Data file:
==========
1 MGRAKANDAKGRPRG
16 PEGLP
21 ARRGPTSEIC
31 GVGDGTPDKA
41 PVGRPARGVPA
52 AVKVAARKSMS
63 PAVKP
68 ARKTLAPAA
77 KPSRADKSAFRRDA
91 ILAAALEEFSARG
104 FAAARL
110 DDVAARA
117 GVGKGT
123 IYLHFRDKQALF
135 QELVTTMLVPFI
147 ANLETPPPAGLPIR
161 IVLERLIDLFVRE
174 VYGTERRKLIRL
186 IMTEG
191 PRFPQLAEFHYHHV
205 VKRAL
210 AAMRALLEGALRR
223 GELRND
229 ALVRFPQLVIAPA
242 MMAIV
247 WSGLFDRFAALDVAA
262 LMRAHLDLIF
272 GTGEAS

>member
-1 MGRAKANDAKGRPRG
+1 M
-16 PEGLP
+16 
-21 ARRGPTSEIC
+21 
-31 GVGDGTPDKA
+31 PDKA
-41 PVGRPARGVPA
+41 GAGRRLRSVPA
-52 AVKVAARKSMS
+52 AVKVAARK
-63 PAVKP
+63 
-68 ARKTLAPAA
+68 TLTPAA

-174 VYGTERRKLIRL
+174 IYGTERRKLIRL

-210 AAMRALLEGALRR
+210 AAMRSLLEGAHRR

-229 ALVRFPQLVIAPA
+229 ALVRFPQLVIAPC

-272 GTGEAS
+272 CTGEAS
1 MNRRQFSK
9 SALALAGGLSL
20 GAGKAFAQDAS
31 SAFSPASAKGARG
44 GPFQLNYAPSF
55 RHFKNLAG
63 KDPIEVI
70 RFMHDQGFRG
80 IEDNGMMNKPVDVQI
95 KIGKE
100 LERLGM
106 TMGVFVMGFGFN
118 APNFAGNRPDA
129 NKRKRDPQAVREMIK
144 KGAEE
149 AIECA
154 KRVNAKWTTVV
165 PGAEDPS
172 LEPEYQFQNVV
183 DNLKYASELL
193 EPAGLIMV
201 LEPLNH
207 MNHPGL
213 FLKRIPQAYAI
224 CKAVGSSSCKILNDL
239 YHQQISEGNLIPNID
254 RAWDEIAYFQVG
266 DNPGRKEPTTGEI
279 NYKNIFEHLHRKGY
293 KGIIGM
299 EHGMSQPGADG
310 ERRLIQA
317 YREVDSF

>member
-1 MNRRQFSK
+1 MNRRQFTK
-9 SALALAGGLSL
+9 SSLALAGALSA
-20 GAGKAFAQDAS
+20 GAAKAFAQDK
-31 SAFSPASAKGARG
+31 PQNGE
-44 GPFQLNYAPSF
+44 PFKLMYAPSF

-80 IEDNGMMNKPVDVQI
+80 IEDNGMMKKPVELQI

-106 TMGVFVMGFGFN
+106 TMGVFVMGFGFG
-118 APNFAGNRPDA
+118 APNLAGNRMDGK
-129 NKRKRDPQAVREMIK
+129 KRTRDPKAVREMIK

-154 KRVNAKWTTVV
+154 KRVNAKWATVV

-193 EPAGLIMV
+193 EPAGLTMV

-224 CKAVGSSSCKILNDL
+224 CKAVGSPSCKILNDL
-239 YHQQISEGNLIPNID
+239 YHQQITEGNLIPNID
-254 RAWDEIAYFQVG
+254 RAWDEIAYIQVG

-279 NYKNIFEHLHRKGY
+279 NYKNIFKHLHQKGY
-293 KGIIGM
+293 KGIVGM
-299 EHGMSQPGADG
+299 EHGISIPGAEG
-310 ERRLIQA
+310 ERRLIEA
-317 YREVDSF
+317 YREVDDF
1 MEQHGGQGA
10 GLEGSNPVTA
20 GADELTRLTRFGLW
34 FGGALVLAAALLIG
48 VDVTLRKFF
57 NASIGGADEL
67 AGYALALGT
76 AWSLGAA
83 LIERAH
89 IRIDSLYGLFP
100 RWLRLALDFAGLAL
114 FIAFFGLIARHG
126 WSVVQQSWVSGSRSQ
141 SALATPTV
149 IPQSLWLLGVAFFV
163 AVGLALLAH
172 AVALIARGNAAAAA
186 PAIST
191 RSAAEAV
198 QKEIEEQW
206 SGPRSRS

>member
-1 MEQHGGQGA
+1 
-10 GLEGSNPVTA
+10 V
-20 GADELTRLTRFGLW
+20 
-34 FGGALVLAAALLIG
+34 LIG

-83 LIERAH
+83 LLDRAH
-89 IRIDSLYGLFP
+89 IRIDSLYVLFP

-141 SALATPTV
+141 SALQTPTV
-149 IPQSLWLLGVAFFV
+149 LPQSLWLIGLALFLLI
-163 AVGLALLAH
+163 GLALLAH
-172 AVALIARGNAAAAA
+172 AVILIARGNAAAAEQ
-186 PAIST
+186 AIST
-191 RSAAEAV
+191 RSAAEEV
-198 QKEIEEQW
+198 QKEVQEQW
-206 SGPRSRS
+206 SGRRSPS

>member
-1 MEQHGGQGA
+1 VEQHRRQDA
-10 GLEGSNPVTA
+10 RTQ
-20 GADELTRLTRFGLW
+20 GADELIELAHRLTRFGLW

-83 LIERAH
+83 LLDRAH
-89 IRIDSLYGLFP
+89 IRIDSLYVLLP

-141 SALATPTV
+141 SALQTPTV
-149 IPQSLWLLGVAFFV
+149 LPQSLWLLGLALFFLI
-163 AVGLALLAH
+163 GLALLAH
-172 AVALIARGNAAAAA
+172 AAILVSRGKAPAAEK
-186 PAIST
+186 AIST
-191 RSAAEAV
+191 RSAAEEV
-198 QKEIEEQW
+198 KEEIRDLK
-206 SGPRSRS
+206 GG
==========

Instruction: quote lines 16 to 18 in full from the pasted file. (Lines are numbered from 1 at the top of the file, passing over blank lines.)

147 ANLETPPPAGLPIR
161 IVLERLIDLFVRE
174 VYGTERRKLIRL